2. Interference in judicial work FBR, the apex administrative body, enjoys only an advisory jurisdiction and it cannot constitute itself as an assessing authority. In practice, however, the FBR stalwarts (sic) have assumed a self-styled role of “lawmakers” and “assessing officers”, though both the functions are alien to powers given to FBR.

Way back in 1992, Supreme Court of Pakistan in Al-haram Builders (Pvt) Ltd v. Income Tax Tribunal [(1992) 66 Tax 147 (S.C. Pak) = (1992) SCC 950 held that assessment proceedings are quasi-judicial and “guidance” to officers should not be interpreted to mean “interference” in judicial work. This case and many others following the same give a clear direction to lawmakers and FBR, but they are perpetually violating the same. FBR continues to interfere in quasi-judicial functions of its subordinates. Recently, a number of complaints appeared that FBR even directed the appellate authorities “not to give any relief” in cases where “substantial” revenue is involved. It depicts a sorry state of affairs. Over the period, FBR has emerged as a new East India Company.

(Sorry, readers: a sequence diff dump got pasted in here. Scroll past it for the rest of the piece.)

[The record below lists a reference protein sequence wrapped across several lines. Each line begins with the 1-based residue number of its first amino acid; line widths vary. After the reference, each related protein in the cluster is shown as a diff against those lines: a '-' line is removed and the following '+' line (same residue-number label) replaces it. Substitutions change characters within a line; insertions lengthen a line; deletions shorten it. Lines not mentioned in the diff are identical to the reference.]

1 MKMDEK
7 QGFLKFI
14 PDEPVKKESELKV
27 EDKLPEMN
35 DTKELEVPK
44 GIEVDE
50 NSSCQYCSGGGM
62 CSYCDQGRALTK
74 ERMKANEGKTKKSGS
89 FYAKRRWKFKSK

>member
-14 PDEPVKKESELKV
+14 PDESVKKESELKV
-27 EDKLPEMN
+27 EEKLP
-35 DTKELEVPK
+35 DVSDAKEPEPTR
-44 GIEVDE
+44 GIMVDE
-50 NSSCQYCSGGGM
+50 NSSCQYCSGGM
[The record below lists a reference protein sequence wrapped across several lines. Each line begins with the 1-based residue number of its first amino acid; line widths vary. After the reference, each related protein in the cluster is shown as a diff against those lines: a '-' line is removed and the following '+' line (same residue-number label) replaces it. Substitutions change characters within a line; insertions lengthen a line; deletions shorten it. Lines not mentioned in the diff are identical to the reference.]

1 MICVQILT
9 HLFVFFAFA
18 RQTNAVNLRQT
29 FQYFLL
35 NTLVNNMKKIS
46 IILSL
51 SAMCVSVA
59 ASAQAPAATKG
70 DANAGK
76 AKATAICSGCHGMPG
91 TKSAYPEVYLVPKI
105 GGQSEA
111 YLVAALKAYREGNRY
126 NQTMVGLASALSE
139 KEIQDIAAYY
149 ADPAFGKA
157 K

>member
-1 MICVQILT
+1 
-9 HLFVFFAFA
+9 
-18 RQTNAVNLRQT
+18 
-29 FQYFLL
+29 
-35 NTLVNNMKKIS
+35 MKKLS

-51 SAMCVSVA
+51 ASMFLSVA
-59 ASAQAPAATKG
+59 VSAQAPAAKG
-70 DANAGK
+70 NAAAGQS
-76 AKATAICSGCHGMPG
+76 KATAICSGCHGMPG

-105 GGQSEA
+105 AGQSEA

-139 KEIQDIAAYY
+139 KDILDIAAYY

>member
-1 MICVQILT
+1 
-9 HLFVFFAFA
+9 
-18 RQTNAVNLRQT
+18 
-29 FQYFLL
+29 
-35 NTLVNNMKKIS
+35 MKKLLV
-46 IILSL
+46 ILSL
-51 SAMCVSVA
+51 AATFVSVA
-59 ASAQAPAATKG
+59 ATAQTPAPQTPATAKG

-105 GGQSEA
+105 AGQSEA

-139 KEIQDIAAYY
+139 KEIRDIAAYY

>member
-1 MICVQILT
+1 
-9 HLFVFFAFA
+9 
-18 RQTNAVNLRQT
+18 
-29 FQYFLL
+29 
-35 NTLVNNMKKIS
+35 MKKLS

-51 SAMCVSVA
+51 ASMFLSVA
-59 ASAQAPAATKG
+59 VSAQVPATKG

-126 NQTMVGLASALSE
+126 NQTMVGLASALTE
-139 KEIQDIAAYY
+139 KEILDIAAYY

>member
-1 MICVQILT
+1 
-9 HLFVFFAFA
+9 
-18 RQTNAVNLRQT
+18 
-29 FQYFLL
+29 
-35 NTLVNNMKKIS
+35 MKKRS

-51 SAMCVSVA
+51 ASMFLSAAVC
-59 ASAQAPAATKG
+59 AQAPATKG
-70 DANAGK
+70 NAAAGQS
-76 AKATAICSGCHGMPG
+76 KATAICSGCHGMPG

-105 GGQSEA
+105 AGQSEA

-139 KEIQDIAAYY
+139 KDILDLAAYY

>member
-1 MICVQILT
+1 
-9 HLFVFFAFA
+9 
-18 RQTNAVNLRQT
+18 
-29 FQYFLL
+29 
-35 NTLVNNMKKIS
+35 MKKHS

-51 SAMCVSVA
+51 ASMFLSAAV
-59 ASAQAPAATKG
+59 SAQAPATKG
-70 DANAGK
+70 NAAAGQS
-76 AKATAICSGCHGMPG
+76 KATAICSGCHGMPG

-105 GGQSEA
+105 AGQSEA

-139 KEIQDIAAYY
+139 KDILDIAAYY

The Lahore High Court in (1998) 77 TAX 127 (H.C. Lah.) passed a strong stricture against FBR in the following words:

“It is matter of some regret that the Central Board of Revenue while issuing the circulars does not follow the law declared by the Supreme Court of Pakistan……the CBR will be well advised to desist from issuing such circulars which influences the decisions of the adjudicating authorities.”

It is well established law now that the judicial power of the assessing officers cannot be controlled by any administrative instructions by FBR or other tax authorities. The FBR is not competent to give directions regarding the exercise of any judicial powers by its subordinate authorities. It is a pity that in the presence of these judicial pronouncements binding under Articles 189 & 201 of the Constitution, FBR is still resorting to judicial interpretation of law and issuing unlawful instructions to appellate authorities.